I had dinner one night with a classmate who grew up during the Cultural Revolution in China. His chief complaint right now is that his Americanized sons have it too soft. I don't exactly meet people with those kinds of experiences in Westport, CT. who are my contemporaries.

Why Do A Late Stage MBA; Education and Networking

I am attending the Babson Fast Track MBA program for several reasons:

1) To renew my marketing license. Much as changed in 30 years since I left school. While I am good marketer, I needed an update that I believe combined with my experience will make me a more powerful marketer either within my company ( or as an independent marketing consultant

2) I wanted to hone my entrepreneurial skills. I am pretty good entrepreneur, but I never believed I was a great intuitive business person. I felt that the Babson program would enhance this skill (more on why the Babson Fast Track MBA program later)

3) I needed to learn finance. I have zippo knowledge in this area and the intro course is proving to be really facinating even if i am finding it a tough slog. I have hopes that one of my next entrepreneurial endeavors (for self, a company, a VC or non-profit) will incorporate this knowledge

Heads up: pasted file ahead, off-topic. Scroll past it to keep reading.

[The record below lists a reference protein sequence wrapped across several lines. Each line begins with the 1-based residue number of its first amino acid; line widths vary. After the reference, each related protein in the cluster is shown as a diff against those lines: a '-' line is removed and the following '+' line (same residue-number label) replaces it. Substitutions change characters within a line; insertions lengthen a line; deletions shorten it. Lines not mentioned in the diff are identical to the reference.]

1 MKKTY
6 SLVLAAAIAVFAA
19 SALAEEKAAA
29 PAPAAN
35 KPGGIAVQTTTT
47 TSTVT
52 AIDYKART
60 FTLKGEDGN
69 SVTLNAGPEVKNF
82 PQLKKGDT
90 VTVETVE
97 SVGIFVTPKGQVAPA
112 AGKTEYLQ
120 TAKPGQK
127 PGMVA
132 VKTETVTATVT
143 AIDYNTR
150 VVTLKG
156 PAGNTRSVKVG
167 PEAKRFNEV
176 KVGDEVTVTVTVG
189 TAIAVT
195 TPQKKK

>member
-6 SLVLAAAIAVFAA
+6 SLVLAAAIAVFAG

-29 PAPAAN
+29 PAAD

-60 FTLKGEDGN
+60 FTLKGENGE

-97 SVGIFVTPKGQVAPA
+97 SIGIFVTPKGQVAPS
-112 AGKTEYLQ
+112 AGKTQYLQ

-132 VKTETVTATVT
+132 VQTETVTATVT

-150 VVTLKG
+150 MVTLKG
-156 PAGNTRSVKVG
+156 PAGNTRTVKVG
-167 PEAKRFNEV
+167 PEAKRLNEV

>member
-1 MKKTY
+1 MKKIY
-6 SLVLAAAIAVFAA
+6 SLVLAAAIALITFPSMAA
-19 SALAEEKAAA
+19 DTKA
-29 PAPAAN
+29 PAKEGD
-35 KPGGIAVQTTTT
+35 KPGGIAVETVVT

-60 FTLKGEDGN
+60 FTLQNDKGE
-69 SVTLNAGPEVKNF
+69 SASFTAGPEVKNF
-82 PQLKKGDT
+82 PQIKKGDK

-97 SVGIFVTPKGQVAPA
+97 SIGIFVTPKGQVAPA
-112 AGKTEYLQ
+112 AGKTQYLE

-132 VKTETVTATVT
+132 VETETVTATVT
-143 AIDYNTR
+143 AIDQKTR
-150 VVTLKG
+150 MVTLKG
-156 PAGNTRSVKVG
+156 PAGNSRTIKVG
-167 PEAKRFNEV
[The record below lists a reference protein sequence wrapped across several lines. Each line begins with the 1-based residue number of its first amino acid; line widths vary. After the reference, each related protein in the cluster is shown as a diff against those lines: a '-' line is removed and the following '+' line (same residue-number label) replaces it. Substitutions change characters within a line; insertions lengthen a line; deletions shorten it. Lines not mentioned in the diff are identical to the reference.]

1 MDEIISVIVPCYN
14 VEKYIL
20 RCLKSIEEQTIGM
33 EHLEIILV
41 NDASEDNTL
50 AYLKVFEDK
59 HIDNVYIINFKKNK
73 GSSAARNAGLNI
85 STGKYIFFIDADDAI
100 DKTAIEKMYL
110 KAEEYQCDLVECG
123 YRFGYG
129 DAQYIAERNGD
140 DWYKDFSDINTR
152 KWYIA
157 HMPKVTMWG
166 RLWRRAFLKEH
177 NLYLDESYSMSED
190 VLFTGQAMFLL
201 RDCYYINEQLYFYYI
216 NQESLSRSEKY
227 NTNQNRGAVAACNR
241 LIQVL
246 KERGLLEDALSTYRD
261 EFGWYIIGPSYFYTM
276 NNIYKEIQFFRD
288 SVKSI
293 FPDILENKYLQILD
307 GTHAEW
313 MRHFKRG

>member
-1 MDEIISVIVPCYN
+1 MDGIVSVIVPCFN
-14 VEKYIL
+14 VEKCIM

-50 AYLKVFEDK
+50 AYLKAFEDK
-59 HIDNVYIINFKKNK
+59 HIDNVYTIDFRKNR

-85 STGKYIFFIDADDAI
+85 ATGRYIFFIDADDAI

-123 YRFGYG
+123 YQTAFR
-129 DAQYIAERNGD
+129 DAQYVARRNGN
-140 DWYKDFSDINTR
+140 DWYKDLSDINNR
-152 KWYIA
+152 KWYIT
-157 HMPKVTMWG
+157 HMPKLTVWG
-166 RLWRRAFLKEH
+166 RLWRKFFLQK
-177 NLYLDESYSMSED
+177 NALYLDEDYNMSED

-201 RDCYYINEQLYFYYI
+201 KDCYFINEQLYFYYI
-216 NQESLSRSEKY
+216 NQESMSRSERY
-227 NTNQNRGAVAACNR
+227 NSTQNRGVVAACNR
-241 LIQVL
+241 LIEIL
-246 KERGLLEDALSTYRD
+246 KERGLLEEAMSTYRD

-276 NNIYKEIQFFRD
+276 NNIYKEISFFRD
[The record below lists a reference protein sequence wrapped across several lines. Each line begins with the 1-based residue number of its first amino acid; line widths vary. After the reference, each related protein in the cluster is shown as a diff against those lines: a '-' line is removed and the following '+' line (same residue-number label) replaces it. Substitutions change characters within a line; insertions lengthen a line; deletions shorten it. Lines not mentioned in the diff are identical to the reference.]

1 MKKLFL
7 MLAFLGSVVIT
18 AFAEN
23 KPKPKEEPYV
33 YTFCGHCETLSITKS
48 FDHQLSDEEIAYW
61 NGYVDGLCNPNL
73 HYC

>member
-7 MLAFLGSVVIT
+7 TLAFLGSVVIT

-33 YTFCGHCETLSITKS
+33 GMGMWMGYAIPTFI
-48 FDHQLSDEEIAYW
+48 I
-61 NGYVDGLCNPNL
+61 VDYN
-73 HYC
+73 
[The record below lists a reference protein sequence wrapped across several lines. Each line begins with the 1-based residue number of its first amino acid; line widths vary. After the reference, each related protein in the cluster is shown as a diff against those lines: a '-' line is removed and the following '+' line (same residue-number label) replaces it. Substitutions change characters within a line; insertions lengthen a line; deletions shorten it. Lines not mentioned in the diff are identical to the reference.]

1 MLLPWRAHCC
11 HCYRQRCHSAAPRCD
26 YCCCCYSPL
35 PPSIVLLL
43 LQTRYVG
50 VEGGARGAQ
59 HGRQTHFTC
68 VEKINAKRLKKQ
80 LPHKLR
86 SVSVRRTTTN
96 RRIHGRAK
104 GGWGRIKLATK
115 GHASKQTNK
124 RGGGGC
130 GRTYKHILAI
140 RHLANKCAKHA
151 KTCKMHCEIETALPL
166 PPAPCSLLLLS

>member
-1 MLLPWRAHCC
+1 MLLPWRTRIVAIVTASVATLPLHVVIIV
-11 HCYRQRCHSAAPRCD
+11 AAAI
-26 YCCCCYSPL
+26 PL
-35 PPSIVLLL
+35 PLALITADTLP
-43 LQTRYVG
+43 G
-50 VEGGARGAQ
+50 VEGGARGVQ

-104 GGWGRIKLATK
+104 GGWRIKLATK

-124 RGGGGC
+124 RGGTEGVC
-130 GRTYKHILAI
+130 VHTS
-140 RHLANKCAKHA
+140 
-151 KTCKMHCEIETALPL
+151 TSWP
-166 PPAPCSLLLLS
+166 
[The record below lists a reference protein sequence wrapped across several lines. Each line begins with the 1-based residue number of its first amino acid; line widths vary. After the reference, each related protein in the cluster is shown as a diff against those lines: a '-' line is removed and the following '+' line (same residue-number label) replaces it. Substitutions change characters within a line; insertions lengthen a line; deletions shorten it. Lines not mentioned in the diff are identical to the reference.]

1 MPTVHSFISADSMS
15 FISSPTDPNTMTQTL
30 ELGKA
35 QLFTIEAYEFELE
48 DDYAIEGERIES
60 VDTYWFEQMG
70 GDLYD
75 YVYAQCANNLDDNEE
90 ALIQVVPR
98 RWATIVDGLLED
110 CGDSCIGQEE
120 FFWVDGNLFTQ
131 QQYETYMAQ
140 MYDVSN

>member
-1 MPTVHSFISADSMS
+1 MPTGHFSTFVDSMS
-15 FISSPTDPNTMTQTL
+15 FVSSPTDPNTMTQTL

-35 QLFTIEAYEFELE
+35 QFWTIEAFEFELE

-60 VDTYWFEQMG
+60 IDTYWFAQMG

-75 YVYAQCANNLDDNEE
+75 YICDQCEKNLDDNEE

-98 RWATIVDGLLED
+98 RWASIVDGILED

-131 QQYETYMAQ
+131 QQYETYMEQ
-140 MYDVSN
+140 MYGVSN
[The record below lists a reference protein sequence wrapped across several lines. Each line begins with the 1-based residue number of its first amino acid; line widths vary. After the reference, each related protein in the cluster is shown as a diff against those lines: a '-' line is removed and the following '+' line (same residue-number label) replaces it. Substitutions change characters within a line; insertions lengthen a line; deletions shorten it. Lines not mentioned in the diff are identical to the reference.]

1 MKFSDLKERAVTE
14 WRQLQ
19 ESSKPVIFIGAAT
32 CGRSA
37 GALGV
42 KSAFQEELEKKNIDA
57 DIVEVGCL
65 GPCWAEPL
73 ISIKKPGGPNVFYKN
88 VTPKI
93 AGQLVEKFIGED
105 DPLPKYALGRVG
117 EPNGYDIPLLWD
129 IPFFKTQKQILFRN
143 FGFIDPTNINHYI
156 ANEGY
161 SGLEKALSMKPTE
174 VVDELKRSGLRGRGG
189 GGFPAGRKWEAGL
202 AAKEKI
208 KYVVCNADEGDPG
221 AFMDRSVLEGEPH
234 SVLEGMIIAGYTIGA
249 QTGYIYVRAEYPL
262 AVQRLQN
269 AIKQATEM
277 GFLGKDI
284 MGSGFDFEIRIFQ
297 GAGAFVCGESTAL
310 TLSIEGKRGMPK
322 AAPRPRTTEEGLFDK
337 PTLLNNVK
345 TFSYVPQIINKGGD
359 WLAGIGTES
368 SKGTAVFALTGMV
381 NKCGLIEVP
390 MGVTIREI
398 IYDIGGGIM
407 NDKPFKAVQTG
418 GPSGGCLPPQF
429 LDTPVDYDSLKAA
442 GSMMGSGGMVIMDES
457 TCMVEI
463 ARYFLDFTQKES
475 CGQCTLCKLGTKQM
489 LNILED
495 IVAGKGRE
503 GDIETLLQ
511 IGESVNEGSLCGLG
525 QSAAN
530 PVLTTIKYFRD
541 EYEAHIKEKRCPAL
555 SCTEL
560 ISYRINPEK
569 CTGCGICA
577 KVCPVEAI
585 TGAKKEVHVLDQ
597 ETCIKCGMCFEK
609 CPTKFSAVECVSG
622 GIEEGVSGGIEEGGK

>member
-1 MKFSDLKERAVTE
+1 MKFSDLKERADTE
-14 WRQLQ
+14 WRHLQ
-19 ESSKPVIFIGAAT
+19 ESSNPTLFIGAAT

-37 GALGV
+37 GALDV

4) I needed diversity. Nothing against my partners, but after 6 years of working with guys who look like me, sound like me (well not quite that), think like me a bit, and living in the suburbs, it was time to be exposed to new points of view. I needed to meet people who were not like me, who had new perspectives, new ways of seeing things, new ideas. I had become clositered. Like a friend visiting me in NYC from the mid-west once said to me when I asked her what kind of food did she want and she replied: "Anything Ethnic." Multiply that thought a few times and you get my drift.